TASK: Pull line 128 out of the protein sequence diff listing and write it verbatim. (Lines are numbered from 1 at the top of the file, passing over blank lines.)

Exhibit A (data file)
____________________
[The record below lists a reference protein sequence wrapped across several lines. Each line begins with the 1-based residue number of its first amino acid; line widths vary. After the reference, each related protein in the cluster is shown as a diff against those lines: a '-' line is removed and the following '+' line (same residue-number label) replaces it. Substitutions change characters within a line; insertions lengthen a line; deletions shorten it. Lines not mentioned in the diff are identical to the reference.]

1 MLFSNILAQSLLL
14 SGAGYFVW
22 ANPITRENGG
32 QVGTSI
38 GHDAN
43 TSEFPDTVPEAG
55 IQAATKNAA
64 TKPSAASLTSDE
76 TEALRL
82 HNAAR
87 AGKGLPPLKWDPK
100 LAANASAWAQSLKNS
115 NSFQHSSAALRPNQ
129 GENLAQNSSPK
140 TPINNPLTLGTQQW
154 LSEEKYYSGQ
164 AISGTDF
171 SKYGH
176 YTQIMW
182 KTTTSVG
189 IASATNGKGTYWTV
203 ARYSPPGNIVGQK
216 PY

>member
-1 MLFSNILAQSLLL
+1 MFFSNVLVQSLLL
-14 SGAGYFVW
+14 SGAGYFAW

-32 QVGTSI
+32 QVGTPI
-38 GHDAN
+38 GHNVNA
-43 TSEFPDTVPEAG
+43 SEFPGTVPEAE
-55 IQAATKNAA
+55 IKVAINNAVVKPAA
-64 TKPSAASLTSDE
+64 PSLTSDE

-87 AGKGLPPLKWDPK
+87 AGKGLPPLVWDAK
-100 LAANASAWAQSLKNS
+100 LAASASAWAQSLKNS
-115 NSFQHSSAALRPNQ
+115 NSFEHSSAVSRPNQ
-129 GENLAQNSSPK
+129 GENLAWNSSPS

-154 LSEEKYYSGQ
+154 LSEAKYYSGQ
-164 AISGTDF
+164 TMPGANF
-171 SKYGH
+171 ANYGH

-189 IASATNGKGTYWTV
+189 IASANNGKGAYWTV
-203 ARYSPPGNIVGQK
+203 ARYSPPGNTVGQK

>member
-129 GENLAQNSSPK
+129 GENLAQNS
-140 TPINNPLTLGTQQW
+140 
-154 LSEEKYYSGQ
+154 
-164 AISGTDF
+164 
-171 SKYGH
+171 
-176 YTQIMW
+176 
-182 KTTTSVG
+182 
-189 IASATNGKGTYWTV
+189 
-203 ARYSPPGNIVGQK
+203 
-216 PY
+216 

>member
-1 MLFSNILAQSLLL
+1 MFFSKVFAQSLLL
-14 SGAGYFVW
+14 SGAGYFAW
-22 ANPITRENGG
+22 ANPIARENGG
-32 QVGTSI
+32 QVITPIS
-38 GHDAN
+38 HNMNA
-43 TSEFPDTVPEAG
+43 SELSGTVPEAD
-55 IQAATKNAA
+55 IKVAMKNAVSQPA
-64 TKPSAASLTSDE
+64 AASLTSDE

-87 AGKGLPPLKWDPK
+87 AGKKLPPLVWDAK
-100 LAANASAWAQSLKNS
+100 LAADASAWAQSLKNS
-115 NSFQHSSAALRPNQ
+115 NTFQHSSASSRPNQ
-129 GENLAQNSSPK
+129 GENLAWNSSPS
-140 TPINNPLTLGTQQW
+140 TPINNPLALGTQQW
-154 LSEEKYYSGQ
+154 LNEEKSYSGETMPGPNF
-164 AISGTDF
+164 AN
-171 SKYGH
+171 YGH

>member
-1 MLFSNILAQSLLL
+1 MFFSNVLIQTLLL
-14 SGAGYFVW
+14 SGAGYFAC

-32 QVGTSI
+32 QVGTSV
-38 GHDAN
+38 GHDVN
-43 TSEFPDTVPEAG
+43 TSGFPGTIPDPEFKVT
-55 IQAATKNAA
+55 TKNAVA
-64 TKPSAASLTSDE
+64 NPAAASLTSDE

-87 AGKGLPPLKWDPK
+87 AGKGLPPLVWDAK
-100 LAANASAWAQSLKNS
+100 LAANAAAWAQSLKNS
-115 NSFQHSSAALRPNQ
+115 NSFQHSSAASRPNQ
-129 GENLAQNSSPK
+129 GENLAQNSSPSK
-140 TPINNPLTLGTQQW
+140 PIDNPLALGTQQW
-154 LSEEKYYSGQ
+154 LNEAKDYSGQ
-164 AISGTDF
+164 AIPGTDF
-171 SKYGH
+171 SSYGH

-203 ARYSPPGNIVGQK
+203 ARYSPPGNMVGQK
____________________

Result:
+87 AGKGLPPLVWDAK